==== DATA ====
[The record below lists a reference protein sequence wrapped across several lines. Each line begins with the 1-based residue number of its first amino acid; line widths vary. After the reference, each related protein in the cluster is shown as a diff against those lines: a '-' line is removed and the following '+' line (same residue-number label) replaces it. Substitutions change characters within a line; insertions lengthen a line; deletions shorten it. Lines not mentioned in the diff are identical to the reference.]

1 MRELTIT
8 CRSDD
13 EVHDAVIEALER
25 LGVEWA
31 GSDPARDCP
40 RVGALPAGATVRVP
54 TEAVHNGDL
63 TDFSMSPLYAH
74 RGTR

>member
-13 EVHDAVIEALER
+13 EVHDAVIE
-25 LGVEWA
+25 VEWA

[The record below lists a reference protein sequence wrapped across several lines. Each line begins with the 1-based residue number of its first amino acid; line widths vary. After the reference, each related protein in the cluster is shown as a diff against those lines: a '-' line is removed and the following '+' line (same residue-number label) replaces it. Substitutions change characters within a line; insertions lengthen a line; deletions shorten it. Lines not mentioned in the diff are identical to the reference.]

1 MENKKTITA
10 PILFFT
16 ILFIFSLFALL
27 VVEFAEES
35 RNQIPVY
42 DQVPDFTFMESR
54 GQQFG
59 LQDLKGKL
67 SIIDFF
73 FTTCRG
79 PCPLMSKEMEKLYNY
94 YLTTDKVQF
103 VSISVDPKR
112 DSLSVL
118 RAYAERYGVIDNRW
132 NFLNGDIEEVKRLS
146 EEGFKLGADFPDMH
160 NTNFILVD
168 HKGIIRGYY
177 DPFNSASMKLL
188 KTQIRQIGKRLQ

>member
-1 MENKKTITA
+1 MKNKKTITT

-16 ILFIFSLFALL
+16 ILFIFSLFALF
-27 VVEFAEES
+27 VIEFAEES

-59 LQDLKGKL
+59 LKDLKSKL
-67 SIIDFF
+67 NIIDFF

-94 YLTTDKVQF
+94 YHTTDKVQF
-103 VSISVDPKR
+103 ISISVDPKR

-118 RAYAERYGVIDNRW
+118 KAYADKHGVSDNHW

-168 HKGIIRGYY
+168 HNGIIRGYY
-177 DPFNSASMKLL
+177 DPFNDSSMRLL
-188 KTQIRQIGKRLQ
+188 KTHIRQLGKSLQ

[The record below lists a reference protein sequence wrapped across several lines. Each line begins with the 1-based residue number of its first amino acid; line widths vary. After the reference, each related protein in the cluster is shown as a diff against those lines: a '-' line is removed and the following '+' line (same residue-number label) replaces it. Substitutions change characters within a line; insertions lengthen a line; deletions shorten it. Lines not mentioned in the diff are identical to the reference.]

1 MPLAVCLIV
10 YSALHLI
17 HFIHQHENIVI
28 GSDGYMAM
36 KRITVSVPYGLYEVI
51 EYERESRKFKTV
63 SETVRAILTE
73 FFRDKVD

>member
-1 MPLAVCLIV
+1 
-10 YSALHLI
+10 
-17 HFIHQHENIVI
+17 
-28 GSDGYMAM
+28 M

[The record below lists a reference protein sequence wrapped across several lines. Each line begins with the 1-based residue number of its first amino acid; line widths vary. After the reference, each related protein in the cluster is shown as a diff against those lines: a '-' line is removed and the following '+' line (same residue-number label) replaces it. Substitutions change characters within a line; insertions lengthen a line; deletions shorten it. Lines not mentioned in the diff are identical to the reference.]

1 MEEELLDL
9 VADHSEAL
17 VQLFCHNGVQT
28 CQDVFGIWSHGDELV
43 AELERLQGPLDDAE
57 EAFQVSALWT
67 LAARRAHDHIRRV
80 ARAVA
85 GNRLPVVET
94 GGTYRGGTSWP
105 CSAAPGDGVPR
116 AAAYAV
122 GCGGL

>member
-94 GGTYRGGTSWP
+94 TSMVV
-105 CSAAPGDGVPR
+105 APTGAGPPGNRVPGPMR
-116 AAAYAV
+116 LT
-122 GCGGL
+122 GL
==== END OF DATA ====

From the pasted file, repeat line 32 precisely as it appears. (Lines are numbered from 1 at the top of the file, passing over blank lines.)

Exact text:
132 NFLNGDIEEVKRLS